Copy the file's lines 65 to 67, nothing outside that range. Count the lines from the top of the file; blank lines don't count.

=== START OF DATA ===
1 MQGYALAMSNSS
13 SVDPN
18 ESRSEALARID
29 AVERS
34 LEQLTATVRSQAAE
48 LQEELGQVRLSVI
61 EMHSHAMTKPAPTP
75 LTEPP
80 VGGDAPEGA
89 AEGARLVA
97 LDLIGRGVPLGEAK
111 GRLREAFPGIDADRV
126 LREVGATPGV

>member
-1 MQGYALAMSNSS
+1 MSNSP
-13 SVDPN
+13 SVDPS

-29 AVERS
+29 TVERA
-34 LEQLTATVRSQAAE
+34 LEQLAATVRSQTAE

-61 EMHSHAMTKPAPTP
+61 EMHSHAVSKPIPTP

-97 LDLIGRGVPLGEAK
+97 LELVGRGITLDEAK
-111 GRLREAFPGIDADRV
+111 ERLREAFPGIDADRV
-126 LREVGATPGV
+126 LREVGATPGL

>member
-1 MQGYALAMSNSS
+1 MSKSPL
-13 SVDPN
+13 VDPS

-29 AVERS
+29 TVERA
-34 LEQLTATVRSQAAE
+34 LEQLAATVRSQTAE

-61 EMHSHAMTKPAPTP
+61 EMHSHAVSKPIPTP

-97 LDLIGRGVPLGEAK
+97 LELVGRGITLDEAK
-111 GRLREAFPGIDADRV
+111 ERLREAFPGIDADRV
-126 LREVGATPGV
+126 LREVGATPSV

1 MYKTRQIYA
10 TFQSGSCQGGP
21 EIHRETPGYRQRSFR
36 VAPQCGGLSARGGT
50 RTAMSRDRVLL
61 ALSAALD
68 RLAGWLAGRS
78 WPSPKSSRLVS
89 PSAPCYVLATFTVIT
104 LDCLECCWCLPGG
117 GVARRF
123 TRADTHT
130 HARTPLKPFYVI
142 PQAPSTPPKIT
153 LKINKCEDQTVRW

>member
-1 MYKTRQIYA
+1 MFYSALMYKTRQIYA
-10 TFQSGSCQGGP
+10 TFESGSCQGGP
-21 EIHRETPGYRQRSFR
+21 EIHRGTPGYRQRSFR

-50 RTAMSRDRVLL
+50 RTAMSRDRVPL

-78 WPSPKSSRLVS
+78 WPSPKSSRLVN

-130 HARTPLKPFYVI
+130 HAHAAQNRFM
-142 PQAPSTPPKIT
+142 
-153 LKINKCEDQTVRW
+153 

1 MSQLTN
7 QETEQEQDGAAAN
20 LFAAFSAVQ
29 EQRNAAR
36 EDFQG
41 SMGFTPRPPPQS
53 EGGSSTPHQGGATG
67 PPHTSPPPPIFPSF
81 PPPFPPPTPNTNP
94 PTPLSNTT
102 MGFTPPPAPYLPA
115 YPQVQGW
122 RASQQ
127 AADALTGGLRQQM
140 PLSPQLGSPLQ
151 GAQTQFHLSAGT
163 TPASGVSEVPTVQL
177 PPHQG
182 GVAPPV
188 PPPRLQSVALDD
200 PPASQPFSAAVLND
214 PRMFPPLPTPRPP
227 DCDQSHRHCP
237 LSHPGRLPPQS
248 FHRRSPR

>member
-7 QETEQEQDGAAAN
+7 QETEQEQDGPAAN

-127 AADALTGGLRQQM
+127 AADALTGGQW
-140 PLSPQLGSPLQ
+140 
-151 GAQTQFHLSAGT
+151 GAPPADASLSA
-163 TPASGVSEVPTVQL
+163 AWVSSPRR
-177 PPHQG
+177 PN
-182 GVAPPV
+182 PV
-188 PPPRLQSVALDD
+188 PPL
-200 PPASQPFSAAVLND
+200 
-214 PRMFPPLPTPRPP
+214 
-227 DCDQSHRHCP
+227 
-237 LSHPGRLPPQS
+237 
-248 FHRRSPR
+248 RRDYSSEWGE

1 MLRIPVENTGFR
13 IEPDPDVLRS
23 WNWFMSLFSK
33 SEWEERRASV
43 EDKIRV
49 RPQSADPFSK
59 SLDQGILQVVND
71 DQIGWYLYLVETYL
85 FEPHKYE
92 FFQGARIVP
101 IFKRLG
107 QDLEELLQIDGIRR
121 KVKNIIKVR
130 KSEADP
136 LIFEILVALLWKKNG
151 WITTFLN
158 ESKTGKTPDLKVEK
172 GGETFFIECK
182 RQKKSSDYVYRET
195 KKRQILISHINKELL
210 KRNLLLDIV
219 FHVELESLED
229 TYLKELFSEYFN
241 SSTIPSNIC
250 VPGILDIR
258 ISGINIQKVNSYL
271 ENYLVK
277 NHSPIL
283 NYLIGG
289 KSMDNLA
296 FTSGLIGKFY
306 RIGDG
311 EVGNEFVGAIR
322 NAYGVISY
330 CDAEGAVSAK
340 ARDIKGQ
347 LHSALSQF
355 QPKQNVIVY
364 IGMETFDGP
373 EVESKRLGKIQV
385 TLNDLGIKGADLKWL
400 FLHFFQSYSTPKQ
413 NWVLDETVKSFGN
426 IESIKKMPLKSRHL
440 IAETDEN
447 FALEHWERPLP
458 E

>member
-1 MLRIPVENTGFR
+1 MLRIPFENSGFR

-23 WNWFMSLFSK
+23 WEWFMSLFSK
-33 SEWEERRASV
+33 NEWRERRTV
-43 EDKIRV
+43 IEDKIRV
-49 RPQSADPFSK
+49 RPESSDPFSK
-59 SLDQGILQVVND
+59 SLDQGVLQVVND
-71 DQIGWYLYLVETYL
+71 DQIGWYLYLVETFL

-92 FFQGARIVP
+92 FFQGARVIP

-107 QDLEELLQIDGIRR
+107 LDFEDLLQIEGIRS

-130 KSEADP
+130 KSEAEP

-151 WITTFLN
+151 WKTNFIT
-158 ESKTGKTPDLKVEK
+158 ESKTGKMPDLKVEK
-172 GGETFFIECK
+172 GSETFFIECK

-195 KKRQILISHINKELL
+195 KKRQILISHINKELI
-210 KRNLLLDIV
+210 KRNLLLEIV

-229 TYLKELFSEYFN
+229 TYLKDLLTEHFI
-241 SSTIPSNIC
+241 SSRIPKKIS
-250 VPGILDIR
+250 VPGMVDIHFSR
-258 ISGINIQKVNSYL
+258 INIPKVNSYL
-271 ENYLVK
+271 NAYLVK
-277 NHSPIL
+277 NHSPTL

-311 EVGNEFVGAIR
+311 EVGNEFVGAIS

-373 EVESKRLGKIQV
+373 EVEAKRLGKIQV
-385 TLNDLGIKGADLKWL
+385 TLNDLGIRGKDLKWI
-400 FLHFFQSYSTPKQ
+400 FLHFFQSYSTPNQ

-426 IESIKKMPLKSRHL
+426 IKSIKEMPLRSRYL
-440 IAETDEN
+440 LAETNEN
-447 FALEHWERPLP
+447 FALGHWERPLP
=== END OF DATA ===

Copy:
+1 MFYSALMYKTRQIYA
-10 TFQSGSCQGGP
+10 TFESGSCQGGP